A few years ago, I was trying to encourage my students to read. Fortunately, there was a public library nearby. Once a week we would go there, and I would help them find books. Still, I wanted to give them more motivation to read, so I decided to get them to read across Canada.
I believe this activity will work regardless of your level. All you have to do is adapt the activities to the abilities, and that includes the books that they read.
I did this with my level 1 students. For those who were particularly weak, I had them take out books by Mo Willems. They are fun and easy to read. Here is an example of one: https://www.youtube.com/watch?v=Qq77-6zsCSg
Canada is about 7,250 km from coast to coast. I had about 10 students. For every book they read, they earned 100 km, which comes to about 70 books each. Adjust the mileage per book depending on the number of students. This was only the start of it, though. I decided to make it a full cultural experience.
I created a chart where students put their names and the books they had read. I also created a rating system so they could look at books others had read for recommendations. As each book was read, the length of the trip was adjusted, and we marked the progress on a map.
As we wended our way through each province, we explored many aspects.
First, we would watch a video for each province. You can find them easily on YouTube. We would identify the capital and take some notes on some of the things that make the province unique. What natural resources are important? What are the main tourist attractions? What are some of the main cities?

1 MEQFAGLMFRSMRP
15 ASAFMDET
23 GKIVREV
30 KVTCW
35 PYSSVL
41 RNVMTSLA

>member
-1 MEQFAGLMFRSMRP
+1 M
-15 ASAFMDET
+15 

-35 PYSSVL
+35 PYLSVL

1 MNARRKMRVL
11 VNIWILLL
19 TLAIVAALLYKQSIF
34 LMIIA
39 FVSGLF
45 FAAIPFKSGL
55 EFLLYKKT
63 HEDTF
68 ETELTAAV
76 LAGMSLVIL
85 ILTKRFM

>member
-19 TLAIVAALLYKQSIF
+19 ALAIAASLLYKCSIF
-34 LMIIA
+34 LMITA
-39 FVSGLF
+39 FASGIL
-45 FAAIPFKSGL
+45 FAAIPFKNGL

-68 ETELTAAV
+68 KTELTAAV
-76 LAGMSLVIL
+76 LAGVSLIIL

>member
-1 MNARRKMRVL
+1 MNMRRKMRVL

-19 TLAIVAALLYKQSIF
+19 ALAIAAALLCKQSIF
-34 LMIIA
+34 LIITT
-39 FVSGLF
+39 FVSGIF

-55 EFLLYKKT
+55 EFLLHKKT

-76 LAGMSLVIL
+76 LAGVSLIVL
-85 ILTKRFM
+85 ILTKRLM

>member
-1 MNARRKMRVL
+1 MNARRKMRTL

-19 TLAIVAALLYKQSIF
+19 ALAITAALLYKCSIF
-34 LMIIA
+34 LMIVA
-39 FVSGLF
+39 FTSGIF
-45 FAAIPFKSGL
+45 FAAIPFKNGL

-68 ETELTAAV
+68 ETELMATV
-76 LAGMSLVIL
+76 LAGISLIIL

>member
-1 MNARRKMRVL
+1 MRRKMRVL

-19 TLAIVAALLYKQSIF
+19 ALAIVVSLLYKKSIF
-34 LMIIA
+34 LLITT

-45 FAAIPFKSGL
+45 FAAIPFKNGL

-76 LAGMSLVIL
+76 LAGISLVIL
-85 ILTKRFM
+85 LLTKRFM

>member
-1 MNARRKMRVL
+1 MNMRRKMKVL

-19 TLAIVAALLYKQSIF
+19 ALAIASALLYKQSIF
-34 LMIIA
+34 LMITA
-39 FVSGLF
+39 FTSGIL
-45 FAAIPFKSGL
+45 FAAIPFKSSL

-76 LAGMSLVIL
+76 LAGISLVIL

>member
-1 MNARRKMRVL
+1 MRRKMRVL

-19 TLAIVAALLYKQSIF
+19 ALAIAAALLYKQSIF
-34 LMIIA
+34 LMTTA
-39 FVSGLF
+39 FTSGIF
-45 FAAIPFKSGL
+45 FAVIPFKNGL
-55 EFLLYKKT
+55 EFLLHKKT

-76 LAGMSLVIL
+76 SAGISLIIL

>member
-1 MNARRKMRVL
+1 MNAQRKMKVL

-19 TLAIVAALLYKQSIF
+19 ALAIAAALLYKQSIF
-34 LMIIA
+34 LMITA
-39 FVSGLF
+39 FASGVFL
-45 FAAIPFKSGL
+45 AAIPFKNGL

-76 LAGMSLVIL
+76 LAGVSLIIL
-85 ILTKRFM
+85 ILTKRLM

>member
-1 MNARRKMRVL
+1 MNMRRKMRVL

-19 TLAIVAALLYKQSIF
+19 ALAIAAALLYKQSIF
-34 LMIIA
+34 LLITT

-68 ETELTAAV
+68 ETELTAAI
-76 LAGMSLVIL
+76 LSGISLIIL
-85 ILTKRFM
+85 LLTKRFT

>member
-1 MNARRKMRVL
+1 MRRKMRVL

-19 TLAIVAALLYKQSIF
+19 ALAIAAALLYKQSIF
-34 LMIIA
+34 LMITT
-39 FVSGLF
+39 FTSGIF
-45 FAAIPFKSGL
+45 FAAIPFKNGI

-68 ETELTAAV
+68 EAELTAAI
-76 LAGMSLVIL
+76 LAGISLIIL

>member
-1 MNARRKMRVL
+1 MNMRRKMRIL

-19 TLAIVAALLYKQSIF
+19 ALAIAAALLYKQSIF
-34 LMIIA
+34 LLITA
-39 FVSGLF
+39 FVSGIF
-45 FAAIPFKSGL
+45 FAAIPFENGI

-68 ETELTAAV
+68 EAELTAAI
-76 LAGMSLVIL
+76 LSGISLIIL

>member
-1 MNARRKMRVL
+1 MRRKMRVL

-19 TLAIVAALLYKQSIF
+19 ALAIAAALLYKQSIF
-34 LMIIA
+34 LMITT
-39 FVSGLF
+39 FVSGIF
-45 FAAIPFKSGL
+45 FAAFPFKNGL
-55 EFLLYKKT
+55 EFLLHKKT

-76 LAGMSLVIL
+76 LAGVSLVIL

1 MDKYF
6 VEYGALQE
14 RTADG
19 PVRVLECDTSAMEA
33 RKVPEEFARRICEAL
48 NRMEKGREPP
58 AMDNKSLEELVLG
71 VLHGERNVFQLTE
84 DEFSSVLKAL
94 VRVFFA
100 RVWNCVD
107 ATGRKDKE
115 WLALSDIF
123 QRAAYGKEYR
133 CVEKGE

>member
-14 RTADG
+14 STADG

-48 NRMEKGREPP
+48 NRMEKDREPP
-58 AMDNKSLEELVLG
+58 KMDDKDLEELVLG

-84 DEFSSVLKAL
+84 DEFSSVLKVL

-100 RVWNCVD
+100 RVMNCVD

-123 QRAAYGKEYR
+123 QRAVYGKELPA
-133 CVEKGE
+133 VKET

Next, we would look at a recipe or food associated with the province. We actually prepared some of them in class. The sugar pie from Quebec was popular. The favourite, by far, was the smoked salmon from British Columbia.
We also mentioned famous musicians from each place, playing some of their music and reading the lyrics. Many were surprised to find out that Bryan Adams is Canadian.
I think you get the idea of how you can adapt this idea to fit the abilities and interest of the students. As a bonus, they get an idea of the size of each province. While relatively breezing through the Atlantic provinces, they finally hit Ontario, which seemed to take forever to get through.
If you want, you can even weave the story of Terry Fox into the theme.
Let your imagination run wild and have fun with this.
Before I started this unit, I had contacted all of the provincial and territorial tourism offices for brochures, maps and posters. Most were quite happy to send something along.
As a final activity, I paired my level 1 students with a higher group in teams of about 3 or 4, and we played The Amazing Race. I created 20 questions or so and had them find the answers using the material that had been sent to me from the provincial tourism offices. Using cell phones and the Internet was forbidden.
For example, using the Ontario mileage chart, they would find the distance between Toronto and Ottawa. They might find out how many highways there are in Nunavut. The answer is none, which is amazing to somebody from another country. It really gives them an idea of how isolated some places are in Canada.
If you have any ideas of what you could add to this to make it better, why not leave a comment?